Police Commissioner Angelo Gafà and the Home Affairs Ministry have rejected the conclusions of two investigations by the ombudsman which found that the process used to promote assistant commissioners in 2016 was “defective”.

However, they said that they were considering a fresh call for applications.

In a letter to the ombudsman, Gafà and the ministry’s permanent secretary, Kevin Mahoney said they disagreed with the conclusions reached in the cases of former superintendent Carmelo Bartolo and Superintendent Ray D’Anastas.

The entire promotion process, they insisted, had adhered to the procedures established by the Public Service Commission.

“While we do not agree with the conclusions… we are considering issuing a fresh call for the promotion to the role of assistant commissioner at the opportune time,” they wrote in their letter.

Ombudsman Anthony Mifsud had found that former police commissioner Lawrence Cutajar led “a parody of a selection process”, choosing people based on personal trust rather than experience and seniority.

In the case involving Bartolo, the ombudsman described the process as being “vitiated” and “defective”. 

The selection board was chaired by Cutajar himself, with former assistant commissioner Josie Brincat and Joseph Mangani as members.

Fourteen applicants went through to the next stage of selection while seven were failed.

The ombudsman found that Bartolo and D’Anastas were the victims of discrimination and that the failure to promote them caused them to suffer an injustice. 

A parody of a selection process

The positions were awarded to other people who did not deserve the promotion, the ombudsman found. A number of them had only just completed their probation as superintendents.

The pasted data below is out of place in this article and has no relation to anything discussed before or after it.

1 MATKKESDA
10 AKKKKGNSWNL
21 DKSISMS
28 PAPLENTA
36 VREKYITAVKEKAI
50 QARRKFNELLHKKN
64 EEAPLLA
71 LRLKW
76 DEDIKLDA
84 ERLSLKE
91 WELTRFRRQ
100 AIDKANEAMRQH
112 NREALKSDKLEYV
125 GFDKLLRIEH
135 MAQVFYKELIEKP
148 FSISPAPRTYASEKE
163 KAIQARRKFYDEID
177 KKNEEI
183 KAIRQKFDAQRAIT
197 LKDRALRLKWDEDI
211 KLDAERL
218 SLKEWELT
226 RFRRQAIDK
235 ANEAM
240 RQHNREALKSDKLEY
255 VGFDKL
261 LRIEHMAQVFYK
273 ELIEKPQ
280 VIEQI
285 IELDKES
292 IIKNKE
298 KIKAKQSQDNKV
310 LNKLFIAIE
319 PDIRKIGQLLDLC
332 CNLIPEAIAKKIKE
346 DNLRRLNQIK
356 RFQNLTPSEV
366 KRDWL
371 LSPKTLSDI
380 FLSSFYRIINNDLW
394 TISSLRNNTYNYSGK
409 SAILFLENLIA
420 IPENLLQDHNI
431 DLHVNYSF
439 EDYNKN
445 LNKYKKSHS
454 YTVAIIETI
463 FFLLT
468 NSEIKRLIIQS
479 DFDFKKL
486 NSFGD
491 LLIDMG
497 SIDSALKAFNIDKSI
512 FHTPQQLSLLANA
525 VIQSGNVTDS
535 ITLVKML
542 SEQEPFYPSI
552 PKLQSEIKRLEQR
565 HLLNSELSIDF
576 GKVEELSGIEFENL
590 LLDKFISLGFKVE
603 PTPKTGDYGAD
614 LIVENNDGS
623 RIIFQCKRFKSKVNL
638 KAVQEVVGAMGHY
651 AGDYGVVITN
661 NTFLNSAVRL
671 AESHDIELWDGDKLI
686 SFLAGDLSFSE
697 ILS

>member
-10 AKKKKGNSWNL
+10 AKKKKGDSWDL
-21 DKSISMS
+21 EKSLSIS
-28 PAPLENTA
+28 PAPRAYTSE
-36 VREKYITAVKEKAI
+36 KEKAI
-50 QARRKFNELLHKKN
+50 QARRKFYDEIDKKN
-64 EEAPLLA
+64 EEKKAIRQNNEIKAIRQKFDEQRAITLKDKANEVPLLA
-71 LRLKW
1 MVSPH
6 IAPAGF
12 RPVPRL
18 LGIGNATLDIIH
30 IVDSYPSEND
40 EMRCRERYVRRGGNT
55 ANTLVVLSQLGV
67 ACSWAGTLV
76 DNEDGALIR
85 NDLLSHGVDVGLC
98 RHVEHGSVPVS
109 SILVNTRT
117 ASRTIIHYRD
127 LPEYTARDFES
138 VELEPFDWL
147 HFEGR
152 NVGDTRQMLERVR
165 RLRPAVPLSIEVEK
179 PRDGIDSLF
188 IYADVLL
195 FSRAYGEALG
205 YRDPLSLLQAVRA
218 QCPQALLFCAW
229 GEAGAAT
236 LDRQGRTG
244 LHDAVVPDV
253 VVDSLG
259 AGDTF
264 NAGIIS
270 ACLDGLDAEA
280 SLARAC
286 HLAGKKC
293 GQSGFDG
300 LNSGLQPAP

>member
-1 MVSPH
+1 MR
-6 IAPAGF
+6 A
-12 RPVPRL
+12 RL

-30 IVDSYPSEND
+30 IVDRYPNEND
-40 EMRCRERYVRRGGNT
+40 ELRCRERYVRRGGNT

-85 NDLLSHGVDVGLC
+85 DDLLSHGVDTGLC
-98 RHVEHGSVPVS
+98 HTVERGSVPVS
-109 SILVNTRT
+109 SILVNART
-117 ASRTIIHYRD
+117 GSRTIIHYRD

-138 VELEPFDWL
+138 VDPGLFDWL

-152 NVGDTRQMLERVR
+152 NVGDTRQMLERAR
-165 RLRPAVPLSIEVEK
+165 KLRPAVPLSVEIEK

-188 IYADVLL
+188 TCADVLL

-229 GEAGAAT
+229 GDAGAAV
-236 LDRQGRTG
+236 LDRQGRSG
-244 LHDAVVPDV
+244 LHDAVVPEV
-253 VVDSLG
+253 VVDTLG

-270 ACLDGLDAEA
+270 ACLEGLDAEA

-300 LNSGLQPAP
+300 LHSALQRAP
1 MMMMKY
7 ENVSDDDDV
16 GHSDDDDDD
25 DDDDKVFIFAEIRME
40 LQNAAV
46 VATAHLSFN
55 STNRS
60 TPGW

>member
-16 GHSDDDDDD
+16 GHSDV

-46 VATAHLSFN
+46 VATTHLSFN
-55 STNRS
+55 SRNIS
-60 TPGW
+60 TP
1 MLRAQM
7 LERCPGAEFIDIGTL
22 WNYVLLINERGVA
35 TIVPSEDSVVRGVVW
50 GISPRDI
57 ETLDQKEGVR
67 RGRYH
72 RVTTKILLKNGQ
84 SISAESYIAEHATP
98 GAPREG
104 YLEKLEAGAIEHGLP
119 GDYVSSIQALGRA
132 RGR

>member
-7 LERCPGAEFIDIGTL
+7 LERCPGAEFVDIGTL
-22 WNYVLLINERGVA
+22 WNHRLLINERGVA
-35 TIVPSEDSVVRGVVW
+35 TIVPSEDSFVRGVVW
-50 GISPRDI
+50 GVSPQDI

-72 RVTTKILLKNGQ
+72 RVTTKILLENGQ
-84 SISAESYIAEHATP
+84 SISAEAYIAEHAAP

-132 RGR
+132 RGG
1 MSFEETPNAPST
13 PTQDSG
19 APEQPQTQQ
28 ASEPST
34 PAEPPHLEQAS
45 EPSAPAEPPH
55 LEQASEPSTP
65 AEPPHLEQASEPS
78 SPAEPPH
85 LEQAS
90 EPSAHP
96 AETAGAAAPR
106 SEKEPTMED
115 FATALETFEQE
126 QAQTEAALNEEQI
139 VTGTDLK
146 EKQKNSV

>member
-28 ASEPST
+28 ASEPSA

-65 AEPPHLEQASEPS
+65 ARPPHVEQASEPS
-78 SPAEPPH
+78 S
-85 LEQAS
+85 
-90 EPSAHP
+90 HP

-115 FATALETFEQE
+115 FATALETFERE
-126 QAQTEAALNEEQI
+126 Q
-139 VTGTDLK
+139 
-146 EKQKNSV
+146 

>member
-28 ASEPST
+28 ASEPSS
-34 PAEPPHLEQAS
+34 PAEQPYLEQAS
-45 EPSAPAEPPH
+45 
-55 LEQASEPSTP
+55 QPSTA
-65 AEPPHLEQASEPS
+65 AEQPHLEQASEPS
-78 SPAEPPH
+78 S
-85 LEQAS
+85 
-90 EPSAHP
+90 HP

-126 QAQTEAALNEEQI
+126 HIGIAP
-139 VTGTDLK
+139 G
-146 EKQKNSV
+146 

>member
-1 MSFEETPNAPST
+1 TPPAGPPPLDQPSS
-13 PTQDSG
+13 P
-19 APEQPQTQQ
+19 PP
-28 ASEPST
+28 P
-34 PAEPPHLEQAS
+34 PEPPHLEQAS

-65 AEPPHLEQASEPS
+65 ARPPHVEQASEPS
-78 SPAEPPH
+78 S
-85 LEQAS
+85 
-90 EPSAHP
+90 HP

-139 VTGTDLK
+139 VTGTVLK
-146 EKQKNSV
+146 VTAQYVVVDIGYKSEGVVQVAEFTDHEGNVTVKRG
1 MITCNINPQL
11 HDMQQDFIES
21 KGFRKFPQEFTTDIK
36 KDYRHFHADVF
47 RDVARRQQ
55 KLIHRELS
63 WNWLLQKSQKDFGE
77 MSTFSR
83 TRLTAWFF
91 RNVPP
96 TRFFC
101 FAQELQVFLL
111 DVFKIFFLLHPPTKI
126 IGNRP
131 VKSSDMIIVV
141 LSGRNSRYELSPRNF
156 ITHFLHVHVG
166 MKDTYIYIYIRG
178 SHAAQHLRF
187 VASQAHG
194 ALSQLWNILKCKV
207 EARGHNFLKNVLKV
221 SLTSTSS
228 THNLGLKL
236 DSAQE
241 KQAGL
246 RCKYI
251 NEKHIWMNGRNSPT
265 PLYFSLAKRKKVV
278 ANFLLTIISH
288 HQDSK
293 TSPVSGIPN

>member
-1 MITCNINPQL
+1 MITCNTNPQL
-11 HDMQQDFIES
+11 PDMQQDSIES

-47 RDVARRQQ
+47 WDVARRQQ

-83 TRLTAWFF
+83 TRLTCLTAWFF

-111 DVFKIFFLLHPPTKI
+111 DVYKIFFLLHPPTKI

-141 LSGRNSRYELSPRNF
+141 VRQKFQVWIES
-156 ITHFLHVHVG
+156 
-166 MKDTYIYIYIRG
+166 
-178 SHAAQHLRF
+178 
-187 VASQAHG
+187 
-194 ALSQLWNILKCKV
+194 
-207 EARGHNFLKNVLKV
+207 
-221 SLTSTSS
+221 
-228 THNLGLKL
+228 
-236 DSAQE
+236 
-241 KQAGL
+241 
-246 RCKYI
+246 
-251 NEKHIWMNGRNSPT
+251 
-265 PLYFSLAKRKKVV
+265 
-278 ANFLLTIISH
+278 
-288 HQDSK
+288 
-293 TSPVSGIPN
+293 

The manual that should have been used in the selection process was ignored, the ombudsman reported.

But Gafà and Mahoney have insisted that the process rigorously followed procedure.

They said that recruitment to senior positions within the force was adhering to one of the principles in its transformation strategy: to bring its workforce to the “right size and shape”.

Since Gafà took over as police commissioner, there had been a call for the appointment for deputy commissioners and that process, too, was rigorous.

No complaints had been filed.

This showed, they said, how seriously the police force was taking its recruitment.

In his reply to their letter, Mifsud noted their disagreement with the conclusions but reiterated that his investigation found clear deficiencies in the selection process for one of the highest positions within the force.

The fact that the Public Service Commission had accepted the result did not mean that the process used was correct and the police administration should not use this as an excuse, he said.

Mifsud hoped that a fresh call for assistant commissioner would be issued, which would include the complainants, and that Bartolo and D’Anastas would receive moral damages if not.

Independent journalism costs money. Support Times of Malta for the price of a coffee.

Support Us